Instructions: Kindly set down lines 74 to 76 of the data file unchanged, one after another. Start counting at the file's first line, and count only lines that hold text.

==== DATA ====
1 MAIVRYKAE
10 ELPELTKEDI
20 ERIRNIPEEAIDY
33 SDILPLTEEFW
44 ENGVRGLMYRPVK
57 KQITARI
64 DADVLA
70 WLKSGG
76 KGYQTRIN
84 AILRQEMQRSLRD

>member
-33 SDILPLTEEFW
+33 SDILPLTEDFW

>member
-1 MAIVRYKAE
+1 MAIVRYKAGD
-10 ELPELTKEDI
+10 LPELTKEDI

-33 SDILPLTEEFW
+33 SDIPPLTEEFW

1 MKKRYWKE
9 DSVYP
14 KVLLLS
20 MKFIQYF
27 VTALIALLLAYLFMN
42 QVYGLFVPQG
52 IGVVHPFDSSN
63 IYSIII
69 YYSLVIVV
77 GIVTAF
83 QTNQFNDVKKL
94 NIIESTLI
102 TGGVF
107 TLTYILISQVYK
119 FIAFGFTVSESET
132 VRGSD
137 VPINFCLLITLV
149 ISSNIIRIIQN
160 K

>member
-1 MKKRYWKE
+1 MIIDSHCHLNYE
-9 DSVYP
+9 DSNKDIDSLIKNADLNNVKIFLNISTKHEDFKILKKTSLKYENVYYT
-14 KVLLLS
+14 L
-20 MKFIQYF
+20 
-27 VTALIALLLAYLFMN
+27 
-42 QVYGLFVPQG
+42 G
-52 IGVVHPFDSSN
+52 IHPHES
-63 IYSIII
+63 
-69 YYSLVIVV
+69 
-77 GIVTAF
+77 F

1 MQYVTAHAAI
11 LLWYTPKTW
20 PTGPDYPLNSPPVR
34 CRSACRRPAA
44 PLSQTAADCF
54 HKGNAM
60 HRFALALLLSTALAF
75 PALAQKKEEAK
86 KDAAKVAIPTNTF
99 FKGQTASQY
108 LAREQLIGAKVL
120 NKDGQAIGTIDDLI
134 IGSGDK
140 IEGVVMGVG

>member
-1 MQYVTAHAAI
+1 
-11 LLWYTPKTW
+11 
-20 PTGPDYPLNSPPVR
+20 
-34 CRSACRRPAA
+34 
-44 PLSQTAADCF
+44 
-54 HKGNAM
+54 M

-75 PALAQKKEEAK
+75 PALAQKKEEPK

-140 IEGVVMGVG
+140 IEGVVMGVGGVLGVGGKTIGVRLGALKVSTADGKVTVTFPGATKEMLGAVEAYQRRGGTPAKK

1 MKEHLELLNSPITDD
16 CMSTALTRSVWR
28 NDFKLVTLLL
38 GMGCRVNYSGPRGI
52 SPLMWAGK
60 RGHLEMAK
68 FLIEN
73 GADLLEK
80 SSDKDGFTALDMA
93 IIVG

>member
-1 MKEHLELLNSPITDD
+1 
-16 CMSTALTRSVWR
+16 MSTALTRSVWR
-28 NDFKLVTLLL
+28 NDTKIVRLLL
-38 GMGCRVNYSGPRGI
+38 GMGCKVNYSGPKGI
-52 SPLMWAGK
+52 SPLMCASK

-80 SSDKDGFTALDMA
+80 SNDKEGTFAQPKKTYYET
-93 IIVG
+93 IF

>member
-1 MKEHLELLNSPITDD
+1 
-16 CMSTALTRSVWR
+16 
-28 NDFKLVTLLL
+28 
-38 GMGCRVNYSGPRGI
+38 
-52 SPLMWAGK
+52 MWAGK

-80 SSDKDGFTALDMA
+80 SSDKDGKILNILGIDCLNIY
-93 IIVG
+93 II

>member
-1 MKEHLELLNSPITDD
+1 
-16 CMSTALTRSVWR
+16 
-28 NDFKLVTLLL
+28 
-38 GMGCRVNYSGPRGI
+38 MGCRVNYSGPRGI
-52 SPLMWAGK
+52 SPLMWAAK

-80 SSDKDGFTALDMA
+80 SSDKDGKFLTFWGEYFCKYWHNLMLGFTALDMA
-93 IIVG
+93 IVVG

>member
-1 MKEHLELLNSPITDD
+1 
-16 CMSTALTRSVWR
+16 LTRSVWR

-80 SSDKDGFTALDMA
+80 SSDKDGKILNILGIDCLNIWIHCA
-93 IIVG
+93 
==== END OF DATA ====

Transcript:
140 IEGVVMGVG

>member
-1 MQYVTAHAAI